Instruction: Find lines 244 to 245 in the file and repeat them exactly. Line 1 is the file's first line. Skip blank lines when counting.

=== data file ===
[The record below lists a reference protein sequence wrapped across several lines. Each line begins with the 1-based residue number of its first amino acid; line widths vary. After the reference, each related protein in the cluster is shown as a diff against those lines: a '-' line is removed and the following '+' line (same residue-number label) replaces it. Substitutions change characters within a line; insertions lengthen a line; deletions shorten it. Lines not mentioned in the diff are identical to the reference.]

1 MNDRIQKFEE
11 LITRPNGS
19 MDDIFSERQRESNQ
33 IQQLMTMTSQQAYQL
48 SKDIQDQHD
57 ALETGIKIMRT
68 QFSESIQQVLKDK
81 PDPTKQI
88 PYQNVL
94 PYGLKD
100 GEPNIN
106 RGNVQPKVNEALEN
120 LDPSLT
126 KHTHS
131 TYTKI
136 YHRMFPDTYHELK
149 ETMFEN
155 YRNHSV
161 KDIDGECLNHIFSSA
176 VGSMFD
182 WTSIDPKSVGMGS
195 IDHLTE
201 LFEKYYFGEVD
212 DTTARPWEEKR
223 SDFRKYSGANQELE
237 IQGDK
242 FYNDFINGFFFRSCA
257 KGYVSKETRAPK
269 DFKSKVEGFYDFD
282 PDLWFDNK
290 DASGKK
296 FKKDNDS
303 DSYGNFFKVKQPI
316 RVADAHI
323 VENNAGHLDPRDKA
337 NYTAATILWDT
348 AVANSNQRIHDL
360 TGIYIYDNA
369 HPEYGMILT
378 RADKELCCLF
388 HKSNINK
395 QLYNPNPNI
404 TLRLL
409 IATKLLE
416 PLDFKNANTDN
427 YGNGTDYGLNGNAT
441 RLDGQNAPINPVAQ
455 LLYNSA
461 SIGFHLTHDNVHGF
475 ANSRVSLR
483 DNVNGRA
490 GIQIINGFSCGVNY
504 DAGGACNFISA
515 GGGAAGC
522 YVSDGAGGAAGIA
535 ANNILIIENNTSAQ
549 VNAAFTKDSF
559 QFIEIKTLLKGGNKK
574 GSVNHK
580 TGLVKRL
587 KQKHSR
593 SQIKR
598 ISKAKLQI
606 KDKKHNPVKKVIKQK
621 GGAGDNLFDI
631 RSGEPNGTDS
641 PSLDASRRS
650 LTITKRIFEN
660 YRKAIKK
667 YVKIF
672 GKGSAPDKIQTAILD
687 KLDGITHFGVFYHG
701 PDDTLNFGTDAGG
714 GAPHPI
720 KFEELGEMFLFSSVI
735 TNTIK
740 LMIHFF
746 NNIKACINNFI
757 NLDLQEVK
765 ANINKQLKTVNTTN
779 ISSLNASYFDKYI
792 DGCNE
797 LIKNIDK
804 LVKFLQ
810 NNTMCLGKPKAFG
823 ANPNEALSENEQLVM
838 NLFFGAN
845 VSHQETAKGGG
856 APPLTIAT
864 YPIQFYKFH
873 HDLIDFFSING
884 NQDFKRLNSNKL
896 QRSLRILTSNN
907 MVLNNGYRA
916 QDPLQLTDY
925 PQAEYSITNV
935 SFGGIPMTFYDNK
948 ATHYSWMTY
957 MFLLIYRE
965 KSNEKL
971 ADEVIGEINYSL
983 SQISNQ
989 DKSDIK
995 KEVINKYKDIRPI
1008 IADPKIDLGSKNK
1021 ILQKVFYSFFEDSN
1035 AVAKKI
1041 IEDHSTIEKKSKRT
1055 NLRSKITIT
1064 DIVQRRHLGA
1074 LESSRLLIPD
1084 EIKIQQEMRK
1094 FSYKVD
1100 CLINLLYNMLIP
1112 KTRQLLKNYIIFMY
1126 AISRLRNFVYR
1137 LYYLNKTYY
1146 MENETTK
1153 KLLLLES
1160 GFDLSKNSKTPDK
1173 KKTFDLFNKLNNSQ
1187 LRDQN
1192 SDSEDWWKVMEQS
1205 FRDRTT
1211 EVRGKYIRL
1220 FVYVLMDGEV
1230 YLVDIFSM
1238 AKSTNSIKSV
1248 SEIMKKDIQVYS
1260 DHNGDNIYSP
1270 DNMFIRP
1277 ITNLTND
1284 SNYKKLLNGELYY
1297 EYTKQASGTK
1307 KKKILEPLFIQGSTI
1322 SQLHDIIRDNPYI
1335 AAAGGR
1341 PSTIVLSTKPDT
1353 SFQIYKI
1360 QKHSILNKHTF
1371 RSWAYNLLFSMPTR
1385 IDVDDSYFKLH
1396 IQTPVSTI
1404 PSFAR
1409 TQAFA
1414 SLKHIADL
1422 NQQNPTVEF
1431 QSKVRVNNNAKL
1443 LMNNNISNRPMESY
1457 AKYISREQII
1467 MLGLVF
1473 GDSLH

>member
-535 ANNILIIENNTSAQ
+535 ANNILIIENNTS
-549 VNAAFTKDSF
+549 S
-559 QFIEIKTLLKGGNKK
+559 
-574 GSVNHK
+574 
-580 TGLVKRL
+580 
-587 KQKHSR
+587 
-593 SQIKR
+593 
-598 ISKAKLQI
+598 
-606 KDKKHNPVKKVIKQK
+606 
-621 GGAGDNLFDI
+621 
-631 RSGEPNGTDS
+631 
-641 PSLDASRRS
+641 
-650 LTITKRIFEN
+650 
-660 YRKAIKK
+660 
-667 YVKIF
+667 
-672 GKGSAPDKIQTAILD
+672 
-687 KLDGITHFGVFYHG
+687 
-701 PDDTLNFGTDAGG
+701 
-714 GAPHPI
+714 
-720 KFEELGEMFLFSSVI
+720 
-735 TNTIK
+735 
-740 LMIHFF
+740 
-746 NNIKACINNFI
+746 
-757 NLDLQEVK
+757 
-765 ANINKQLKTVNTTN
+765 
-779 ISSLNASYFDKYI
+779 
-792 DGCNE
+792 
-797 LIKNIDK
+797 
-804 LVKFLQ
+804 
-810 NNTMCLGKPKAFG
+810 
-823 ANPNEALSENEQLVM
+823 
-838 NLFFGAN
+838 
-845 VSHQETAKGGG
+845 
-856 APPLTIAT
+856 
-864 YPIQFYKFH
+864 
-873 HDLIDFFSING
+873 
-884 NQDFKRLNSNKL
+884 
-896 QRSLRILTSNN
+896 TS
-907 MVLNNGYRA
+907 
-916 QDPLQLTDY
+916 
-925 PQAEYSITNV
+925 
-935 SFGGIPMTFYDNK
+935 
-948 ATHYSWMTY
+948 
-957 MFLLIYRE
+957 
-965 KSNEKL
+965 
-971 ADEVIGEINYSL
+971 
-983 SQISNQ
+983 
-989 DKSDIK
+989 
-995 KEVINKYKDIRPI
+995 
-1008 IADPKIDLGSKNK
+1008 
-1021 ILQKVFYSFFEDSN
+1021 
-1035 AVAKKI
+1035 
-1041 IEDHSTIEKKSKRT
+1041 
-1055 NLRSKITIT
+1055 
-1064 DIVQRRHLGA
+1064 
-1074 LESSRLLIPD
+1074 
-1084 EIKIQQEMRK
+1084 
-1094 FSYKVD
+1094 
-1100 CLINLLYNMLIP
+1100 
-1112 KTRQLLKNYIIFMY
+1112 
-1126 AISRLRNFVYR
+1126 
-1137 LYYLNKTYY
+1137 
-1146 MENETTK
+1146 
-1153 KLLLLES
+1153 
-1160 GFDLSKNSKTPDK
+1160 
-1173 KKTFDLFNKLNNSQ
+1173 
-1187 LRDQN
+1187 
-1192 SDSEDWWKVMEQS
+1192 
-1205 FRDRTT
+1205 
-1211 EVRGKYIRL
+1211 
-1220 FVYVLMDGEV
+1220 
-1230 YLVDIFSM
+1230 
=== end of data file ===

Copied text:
+965 
-971 ADEVIGEINYSL